The Refining Power of Hope
At the beginning of your career, as an artist, there is an abundance of hope that talent and perseverance will prevail, and shortly afterwards you will net the life and opportunities dreamed of. As time passes, in some cases, that same hope can prove elusive shifting from solid to liquid to vapor, depending on the contrary environment and circumstances you find yourself working through to realize your career goals. In the process, peers within your given field or industry may move on, obtaining the success you visualized for yourself—and the present year may begin to look as though it will mirror the dead air of the last and the one prior. How do you maintain hope—or in the case of lost hope—resurrect the hope for your dream and artistic path, and refine your focus, when your career momentum has seemingly stalled?
In the independent movie classic, “30 Years To Life”, co-produced by legendary hip-hop producer, Timbaland, six friends find themselves at a crossroads, grappling with the dismantling of their individual hopes and life expectations, as they each turn thirty. One of the friends, Troy, an aspiring comedian played by Tracy Morgan, arrives at the doorpost of his thirtieth birthday at the close of the year, battling the reality that he still hasn’t made it and is still waiting for a breakthrough in his career. The scene finds him in the office of his agent of eight years, demanding answers: “You said it was gonna be my year—Every year passes, and it’s never my year! Why do your other clients always get the part… What do your other clients have that I don’t?!” His agent attempts to quell Troy’s fears and anger with a reminder of the inherent achievement in Troy actually living out a dream that most have only fantasized of, but the encouragement falls flat on receipt.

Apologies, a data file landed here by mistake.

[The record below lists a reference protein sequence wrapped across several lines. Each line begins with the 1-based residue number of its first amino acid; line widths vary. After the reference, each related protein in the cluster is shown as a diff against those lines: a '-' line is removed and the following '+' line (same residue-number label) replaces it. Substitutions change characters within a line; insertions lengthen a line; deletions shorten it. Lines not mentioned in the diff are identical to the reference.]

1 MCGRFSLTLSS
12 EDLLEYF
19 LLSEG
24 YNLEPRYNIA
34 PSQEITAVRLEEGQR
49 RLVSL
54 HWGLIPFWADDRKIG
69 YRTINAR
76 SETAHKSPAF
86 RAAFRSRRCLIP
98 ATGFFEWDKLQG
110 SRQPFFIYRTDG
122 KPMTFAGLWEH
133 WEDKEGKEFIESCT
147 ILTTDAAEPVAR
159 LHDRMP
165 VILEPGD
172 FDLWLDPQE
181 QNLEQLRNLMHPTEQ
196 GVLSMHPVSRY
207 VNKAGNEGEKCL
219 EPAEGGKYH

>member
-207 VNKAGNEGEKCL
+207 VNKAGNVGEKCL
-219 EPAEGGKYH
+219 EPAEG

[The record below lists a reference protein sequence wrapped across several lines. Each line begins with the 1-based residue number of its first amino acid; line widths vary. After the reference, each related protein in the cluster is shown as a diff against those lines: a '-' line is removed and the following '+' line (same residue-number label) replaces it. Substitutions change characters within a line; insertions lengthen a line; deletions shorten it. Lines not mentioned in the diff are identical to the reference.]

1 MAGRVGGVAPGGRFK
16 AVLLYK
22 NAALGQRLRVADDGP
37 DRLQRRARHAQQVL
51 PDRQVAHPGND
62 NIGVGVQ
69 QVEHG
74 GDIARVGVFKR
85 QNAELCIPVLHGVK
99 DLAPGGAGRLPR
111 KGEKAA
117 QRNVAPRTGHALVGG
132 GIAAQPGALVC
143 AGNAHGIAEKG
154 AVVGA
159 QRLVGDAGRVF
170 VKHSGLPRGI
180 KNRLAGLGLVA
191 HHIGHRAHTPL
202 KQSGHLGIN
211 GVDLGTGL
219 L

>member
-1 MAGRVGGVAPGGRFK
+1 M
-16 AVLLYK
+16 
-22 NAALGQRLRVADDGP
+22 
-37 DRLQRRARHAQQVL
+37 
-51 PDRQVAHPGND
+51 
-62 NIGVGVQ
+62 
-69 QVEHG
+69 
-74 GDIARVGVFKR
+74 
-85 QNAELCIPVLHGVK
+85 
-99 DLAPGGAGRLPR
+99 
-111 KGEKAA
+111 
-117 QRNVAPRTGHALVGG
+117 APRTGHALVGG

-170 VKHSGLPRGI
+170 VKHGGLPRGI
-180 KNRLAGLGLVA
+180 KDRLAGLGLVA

When hope is waning, the necessary, pending work towards the actualization of New Year resolutions and goals can turn the year ahead into an uninviting path of sacrifice and hot coals, without a balanced perspective. The following tips can prove helpful in salvaging hope, to maintain your push forward in the realization of your creative vision and career:
Gratitude: It could always be worse. In taking an opportunity to step out of your frustration for an overview of the growth and evolution achieved from the outset of your artistic pursuit, give yourself some credit for what you have accomplished and for being obedient to your calling to create. Not everyone has the courage to try, and do—but you did. Whether or not your dreams turn out as planned, it is in the practice of your gift that the reciprocal of life experience, knowledge and insight are gained. You have grown by exercising it—and ultimately, your faithfulness to it has been a gift to those you’ve shared it with, as intended when your talent and ability was gifted to you.